creative control or commercially viable; the novel

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Walking the skitzoid line of being absolutely mopey due to son's looming departure, and still being fully involved in the read, and re-read editing process of his novel.

This is no small undertaking.

Especially walking the tight rope of critic/mom. That is a tough one. But early on Daniel made it very clear that he wanted to write the story on his terms and not have it hacked apart by editors for the sake of making it commercially palatable (this coming from someone who wrote a monthly column for five years). It is a luxury that he has, being only 18 and not needing to rely on potential sales to pay the bills (although it would be nice to pay for college!). At any rate I am compelled to allow him this creative freedom. The other reality will come soon enough. The book is long and chock full of religious, historical and political metaphor that can be lost on the reader. It is also very distopian. And to top that off it gets explicit in ways that could make a christian mother blush.

But it makes a statement.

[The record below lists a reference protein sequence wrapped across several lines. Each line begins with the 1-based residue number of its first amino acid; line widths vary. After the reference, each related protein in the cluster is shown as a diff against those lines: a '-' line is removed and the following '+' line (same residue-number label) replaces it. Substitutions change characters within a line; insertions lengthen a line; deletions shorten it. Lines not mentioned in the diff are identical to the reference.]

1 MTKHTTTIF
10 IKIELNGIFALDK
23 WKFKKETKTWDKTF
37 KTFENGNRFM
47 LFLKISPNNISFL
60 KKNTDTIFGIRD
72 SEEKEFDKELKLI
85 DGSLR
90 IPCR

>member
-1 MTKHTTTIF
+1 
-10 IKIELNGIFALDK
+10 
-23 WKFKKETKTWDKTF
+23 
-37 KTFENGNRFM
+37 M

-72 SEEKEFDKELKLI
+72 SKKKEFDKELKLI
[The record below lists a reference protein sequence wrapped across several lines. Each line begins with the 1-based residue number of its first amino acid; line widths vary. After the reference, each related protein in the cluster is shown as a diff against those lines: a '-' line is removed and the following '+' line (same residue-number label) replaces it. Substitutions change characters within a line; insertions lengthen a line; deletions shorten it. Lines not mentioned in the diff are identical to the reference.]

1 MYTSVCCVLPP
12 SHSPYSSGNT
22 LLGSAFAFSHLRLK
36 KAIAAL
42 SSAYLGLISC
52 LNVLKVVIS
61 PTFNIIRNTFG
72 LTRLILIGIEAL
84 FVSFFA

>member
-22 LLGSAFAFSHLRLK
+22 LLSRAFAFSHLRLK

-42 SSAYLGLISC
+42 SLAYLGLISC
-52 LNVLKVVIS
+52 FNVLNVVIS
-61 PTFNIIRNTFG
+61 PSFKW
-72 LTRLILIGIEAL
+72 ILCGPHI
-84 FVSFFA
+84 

The story takes the reader into a world where there is a huge disparity between the institution of church, and actual faith. Very much like Dune creates a fictional world that critiques the ongoing struggle for oil couched in religious and political freedom via future-fictional parallels. There are many layers that don't necessarily give it a stable hook into a given genre. Ok, it is science-fiction/fantasy for sure, but there are many metaphorical references to the historical journey of the church that will be lost on a reader unless they are "churched". And even then most "churched" may not get it because the church (today's) doesn't teach its own history. And the irony is that it would never pass the filters of "christian" publishing. Too many bold statements made using imagery that would make a "christian" reader feel like it was crossing the line of appropriate moral reading.

I am having to refrain from doing my business thang and analyzing it in the context of "what might sell". A quick weekend read, it is not. And for the sake of literary integrity he has pretty much painted himself into a narrow market corner.

So as a mom, what do I encourage? Boil it down for the mass-appeal, or leave it as-is and see what happens?

Not to say that editing for quality and readability was sacrificed. I began reading his third draft last night and the fine tuning is down to picking out extra words, and basic typing glitches. It goes out to a handful of test readers this week. Christian, non-christian, different ages and lifestyles. It will be interesting to see the feedback.

preliminary cover design for Children of Falin


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About this Entry

This page contains a single entry by Blair published on August 17, 2006 9:30 AM.

in denial, reality dawning was the previous entry in this blog.

acceptable loss (or; i get angry when I watch the news) is the next entry in this blog.

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